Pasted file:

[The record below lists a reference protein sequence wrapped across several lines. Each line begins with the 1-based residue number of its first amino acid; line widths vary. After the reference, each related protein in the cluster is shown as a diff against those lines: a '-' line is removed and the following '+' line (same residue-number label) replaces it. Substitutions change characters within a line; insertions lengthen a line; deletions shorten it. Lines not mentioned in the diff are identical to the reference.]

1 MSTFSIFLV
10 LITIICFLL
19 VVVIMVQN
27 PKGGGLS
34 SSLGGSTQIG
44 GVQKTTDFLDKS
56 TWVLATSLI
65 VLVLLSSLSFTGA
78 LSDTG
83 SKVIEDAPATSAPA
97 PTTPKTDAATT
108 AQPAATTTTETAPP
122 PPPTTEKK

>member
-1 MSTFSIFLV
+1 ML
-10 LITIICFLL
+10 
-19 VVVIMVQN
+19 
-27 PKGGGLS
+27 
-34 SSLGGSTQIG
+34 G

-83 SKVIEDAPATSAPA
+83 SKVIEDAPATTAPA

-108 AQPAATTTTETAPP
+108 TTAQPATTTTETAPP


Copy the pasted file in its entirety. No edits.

[The record below lists a reference protein sequence wrapped across several lines. Each line begins with the 1-based residue number of its first amino acid; line widths vary. After the reference, each related protein in the cluster is shown as a diff against those lines: a '-' line is removed and the following '+' line (same residue-number label) replaces it. Substitutions change characters within a line; insertions lengthen a line; deletions shorten it. Lines not mentioned in the diff are identical to the reference.]

1 MSTFSIFLV
10 LITIICFLL
19 VVVIMVQN
27 PKGGGLS
34 SSLGGSTQIG
44 GVQKTTDFLDKS
56 TWVLATSLI
65 VLVLLSSLSFTGA
78 LSDTG
83 SKVIEDAPATSAPA
97 PTTPKTDAATT
108 AQPAATTTTETAPP
122 PPPTTEKK

>member
-1 MSTFSIFLV
+1 ML
-10 LITIICFLL
+10 
-19 VVVIMVQN
+19 
-27 PKGGGLS
+27 
-34 SSLGGSTQIG
+34 G

-83 SKVIEDAPATSAPA
+83 SKVIEDAPATTAPA

-108 AQPAATTTTETAPP
+108 TTAQPATTTTETAPP